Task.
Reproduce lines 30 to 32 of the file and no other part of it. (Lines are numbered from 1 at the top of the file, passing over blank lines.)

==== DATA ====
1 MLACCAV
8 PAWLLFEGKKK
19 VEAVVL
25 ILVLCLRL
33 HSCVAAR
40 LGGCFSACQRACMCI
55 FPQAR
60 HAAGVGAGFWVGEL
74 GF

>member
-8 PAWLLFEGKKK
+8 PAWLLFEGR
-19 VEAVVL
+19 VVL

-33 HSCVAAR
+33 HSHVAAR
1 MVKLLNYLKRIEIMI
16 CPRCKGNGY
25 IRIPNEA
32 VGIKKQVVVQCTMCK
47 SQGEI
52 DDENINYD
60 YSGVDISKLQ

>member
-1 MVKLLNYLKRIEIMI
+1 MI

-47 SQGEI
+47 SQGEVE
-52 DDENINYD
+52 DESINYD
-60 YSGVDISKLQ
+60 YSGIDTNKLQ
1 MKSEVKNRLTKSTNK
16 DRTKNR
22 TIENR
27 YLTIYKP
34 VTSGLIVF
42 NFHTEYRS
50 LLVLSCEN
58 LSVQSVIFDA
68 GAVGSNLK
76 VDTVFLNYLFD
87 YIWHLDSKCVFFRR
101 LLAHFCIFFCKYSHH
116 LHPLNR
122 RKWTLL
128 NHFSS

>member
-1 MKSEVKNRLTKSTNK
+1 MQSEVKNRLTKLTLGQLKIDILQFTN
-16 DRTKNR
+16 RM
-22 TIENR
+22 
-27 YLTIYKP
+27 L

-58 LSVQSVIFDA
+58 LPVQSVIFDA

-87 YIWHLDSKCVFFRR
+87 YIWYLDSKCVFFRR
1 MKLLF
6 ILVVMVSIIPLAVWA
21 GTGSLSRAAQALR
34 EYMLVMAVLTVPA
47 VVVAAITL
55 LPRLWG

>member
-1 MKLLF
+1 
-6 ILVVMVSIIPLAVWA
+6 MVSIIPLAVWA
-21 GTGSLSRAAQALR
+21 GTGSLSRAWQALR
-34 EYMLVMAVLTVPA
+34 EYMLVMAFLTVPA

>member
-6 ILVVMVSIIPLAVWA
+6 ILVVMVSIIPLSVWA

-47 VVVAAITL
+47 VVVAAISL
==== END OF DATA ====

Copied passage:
+52 DESINYD
-60 YSGVDISKLQ
+60 YSGIDTNKLQ